I’m not good at keeping secrets, but I love collecting them. Of course, I’m not saying that I can’t keep my friends’ secrets (though maybe I’m writing that on the off chance one reads this). The secrets I can’t keep are my own (when I was nearly 16, I came out to my parents one week after figuring it out myself). My own secrets swell out of myself like a compulsion, one that makes me confess to even having the thought of doing something wrong before I do it. A psychiatrist once revealed to me that these compulsive thoughts and the urge to share them were a sign of OCD, but I told him I had enough labels to juggle at the moment. Sometimes to process things I feel the need to share them out loud, to talk out of turn, to go beyond the limits of standard conversation.

In this way, understanding what the writer says between the parenthesis, and why they do, lets you feel like you’re on the inside of an inside joke. In nonfiction, these asides follow the shot of action with the chaser of the writer’s voice, an embodied clarity that the writer wants to tell you something directly. To me, they illustrate what Alexander Chee beautifully illustrates in How to Write an Autobiographical Novel when he states, “When the writing works best, I feel like I could poke one of these words out of place and find the writer’s eye there, looking through to me.”

Parenthetical asides help the writer achieve the kind of connection that Chee describes through several ways: humorous juxtaposition, imagined possibilities, sly insinuations, and more. In other words: real writers use curves. This is not to say that we always should, and I have been guilty of over-indulging. But if you’re planning to use them as much as I do, then consider this a therapy session to break down the parenthetical walls and find all that lurks beneath, a diagnostic of how asides can work.

When imbued with humor, the parenthetical aside shows its family resemblance to the theatrical version. Parenthetical asides can inject juxtaposing levity into an otherwise heavy topic, giving the reader a place to rest before returning to the matter at hand. The humor can be discomfiting, such as Jia Tolentino’s take on the fun and flirty girlboss world of the brand Outdoor Voices,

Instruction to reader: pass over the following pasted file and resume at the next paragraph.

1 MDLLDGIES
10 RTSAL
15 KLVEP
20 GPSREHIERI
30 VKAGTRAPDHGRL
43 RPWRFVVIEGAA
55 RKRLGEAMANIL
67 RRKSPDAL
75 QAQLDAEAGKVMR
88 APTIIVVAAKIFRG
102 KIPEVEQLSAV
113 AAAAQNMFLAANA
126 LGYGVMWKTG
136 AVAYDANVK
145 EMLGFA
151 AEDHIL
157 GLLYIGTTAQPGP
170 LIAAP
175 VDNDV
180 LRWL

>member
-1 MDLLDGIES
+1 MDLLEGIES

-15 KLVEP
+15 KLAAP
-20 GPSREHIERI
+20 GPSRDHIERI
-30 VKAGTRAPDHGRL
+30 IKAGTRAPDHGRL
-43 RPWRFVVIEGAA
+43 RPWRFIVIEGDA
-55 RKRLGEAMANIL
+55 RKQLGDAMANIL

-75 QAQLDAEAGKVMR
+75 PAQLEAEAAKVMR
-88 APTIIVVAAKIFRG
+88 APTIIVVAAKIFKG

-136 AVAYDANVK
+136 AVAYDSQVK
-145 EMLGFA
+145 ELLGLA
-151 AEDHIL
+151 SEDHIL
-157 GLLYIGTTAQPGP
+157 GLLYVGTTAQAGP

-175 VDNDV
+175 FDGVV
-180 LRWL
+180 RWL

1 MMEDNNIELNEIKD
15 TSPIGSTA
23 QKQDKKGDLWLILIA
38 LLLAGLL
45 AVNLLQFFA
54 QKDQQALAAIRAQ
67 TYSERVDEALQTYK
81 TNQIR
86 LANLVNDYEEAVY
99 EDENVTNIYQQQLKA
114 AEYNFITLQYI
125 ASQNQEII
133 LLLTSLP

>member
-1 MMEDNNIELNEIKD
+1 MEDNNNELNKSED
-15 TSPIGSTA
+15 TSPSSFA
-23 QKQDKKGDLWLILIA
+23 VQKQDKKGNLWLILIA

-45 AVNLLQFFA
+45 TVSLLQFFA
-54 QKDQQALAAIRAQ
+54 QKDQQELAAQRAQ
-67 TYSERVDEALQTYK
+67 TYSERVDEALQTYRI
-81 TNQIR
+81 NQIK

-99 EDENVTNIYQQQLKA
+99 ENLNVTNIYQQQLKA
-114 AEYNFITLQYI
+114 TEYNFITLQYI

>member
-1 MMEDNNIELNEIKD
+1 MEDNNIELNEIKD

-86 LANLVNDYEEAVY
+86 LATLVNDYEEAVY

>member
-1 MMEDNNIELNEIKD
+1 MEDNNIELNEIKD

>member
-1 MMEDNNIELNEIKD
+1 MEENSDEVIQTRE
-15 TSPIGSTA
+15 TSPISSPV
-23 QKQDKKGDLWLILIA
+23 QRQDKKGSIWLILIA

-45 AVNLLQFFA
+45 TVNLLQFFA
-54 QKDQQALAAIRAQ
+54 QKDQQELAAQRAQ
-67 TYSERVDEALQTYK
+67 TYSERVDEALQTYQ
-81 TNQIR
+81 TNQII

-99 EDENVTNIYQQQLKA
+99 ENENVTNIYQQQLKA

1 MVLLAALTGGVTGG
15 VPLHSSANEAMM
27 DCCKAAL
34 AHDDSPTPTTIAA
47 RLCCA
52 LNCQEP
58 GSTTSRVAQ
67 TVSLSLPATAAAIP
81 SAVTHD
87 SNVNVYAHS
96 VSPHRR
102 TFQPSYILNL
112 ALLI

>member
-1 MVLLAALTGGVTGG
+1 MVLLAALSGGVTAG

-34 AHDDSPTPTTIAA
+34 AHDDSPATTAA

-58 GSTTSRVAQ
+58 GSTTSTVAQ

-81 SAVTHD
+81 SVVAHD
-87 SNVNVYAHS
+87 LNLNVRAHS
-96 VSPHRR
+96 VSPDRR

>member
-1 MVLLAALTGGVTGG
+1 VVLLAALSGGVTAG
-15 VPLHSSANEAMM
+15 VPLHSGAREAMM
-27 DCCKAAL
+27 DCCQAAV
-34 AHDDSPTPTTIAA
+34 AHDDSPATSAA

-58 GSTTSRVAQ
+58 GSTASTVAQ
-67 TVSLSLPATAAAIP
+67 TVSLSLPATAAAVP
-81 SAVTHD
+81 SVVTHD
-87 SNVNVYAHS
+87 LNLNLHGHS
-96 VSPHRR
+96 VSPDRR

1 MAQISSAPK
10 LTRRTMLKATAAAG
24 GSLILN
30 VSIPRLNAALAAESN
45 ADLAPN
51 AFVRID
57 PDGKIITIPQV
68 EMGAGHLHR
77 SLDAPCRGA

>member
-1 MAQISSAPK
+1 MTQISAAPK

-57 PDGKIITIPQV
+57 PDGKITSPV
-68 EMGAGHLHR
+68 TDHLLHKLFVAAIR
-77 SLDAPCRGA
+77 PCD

#Doingthings is short for the company’s full slogan…  But, as a guiding principle for athletic activity, the slogan is pleasantly open-ended—“Just Do It” flipped for an era of inclusivity and wellness. (The Nike slogan was inspired by the last words of the Utah murderer Gary Gilmore, who, just before he was executed, in 1977, by firing squad, said, “Let’s do it.”)

Tolentino relishes in these mordant juxtapositions, flipping the story from the high-spirited realm of athletic wear to reveal the surprising origins of a slogan that is central to our American lexicon. For us writers, it’s useful to note how through parenthetical juxtaposition we can point to themes outside the direct focus of the story, like how Tolentino connects the image of wellness with its inverse, death. In doing so, she discreetly prods readers to think about the supply chains that enable these brands.

Parenthetical asides sometimes go beyond the facts to indulge in the hypothetical. Somewhere between the punctuation exists another landscape, a lush world through the looking glass. Joan Didion often did this, melding humility and humor to give us a window to a different world, as shown in her essay “On Self Respect”: